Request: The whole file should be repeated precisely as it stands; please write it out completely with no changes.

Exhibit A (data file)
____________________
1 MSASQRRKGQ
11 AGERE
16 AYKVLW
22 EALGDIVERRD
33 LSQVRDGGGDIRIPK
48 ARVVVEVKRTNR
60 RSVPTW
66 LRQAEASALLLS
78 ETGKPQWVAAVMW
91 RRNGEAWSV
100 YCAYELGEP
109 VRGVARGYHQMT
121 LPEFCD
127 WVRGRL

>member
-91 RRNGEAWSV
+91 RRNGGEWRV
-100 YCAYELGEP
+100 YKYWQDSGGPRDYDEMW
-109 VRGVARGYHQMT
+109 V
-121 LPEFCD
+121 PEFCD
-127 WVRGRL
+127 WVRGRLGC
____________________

1 MSASQRRKGQ
11 AGERE
16 AYKVLW
22 EALGDIVERRD
33 LSQVRDGGGDIRIPK
48 ARVVVEVKRTNR
60 RSVPTW
66 LRQAEASALLLS
78 ETGKPQWVAAVMW
91 RRNGEAWSV
100 YCAYELGEP
109 VRGVARGYHQMT
121 LPEFCD
127 WVRGRL

>member
-91 RRNGEAWSV
+91 RRNGGEWRV
-100 YCAYELGEP
+100 YKYWQDSGGPRDYDEMW
-109 VRGVARGYHQMT
+109 V
-121 LPEFCD
+121 PEFCD
-127 WVRGRL
+127 WVRGRLGC